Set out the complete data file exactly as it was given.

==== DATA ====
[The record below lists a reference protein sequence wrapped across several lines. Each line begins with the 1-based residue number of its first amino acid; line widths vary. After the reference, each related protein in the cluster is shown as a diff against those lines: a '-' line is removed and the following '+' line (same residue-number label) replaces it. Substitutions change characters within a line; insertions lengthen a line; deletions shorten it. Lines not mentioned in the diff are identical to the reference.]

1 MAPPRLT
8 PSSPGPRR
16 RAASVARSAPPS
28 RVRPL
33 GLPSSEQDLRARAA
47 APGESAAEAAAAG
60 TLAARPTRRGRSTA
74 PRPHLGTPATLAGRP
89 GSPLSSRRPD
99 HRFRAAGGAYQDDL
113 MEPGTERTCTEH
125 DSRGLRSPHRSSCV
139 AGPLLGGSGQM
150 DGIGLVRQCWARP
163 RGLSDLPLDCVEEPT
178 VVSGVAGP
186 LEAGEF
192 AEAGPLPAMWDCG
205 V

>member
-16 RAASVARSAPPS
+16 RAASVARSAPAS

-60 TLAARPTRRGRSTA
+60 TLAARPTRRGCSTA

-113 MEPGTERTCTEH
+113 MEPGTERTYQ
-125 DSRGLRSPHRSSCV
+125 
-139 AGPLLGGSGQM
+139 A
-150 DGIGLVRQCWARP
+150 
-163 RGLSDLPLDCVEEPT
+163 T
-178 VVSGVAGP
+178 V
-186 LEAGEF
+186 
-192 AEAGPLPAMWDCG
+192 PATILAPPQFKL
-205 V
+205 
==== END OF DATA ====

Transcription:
[The record below lists a reference protein sequence wrapped across several lines. Each line begins with the 1-based residue number of its first amino acid; line widths vary. After the reference, each related protein in the cluster is shown as a diff against those lines: a '-' line is removed and the following '+' line (same residue-number label) replaces it. Substitutions change characters within a line; insertions lengthen a line; deletions shorten it. Lines not mentioned in the diff are identical to the reference.]

1 MAPPRLT
8 PSSPGPRR
16 RAASVARSAPPS
28 RVRPL
33 GLPSSEQDLRARAA
47 APGESAAEAAAAG
60 TLAARPTRRGRSTA
74 PRPHLGTPATLAGRP
89 GSPLSSRRPD
99 HRFRAAGGAYQDDL
113 MEPGTERTCTEH
125 DSRGLRSPHRSSCV
139 AGPLLGGSGQM
150 DGIGLVRQCWARP
163 RGLSDLPLDCVEEPT
178 VVSGVAGP
186 LEAGEF
192 AEAGPLPAMWDCG
205 V

>member
-16 RAASVARSAPPS
+16 RAASVARSAPAS

-60 TLAARPTRRGRSTA
+60 TLAARPTRRGCSTA

-113 MEPGTERTCTEH
+113 MEPGTERTYQ
-125 DSRGLRSPHRSSCV
+125 
-139 AGPLLGGSGQM
+139 A
-150 DGIGLVRQCWARP
+150 
-163 RGLSDLPLDCVEEPT
+163 T
-178 VVSGVAGP
+178 V
-186 LEAGEF
+186 
-192 AEAGPLPAMWDCG
+192 PATILAPPQFKL
-205 V
+205 